When most Americans travel to Germany, they bring home a cuckoo clock as a souvenir, or maybe a couple of beer steins. I brought home a set of Guglhupf baking molds.
Google-what?, I can hear you say. My point exactly. You see, during the year that I lived in Germany, I developed a fondness for that country's pastries. One of my favorites was Guglhupf (pronounced GOO-gul-hoopf), a cake little known this side of the Atlantic. Usually yeast-risen, generally studded with raisins - and sometimes other dried fruits - Guglhupf is named for the elaborately ornamented dome-shaped mold in which it is baked. Once I returned stateside, the only way I figured I'd get my Guglhupf fix was to bake it myself. Hence the souvenir Guglhupf molds.
How could I possibly have known that German natives Claudia Cooper and Helmut Jahn would choose Durham, of all places, to open an authentic Old World style bakery in 1997? Or that they'd name their shop after such an esoteric tongue-twister of a cake, and back up the name with a version of Guglhupf that rates among the best I had in Germany? In their rendition, rum-soaked golden raisins punctuate the brioche-like interior of the cake, and toasted almond slivers its exterior. Upon being unmolded, the entire cake is dipped in melted butter and rolled in powdered sugar. The result is a cake that's sweet enough for a light dessert but not too sweet for breakfast - most agreeable proof of the maxim that the whole is greater than the sum of its parts.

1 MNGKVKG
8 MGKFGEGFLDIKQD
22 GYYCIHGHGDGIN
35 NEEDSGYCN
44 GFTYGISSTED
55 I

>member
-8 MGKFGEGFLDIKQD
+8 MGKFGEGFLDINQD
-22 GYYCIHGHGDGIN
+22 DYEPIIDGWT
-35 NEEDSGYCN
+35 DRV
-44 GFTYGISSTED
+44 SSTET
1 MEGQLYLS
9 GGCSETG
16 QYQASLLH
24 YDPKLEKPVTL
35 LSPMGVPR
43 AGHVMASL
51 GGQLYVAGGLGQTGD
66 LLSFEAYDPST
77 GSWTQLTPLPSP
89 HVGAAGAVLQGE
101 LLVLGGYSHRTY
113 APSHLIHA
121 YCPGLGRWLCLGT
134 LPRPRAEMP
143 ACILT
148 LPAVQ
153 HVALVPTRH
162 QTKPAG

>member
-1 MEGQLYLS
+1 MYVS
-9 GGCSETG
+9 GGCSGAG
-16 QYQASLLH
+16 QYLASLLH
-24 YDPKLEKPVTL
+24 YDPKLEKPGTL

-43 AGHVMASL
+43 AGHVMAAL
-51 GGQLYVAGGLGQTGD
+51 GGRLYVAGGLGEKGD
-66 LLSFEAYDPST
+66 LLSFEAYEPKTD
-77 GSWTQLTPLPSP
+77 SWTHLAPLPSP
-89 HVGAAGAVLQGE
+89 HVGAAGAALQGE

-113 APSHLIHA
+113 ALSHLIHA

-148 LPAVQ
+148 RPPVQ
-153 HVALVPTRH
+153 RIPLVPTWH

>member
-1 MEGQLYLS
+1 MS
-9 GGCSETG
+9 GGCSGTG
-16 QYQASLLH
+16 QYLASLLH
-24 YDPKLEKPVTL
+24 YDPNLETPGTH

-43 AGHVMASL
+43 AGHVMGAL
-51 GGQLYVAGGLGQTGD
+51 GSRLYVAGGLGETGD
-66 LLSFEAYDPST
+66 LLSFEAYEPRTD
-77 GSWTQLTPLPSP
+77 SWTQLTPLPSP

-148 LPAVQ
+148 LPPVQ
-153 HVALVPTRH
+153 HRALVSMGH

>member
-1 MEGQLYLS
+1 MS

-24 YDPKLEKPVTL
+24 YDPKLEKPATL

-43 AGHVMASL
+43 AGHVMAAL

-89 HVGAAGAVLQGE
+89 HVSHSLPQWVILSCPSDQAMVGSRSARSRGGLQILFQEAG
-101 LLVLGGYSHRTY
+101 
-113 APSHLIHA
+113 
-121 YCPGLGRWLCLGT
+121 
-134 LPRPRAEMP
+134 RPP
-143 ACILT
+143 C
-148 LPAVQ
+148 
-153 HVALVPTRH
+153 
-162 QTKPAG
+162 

Needless to say, my Guglhupf molds have been gathering dust for nearly 9 years now.
How much: $6.95 (small), $8.95 (large).
Where: Guglhupf Bakery & Cafe, 2706 Chapel Hill Blvd., Durham; 401-2600, www.guglhupf.com.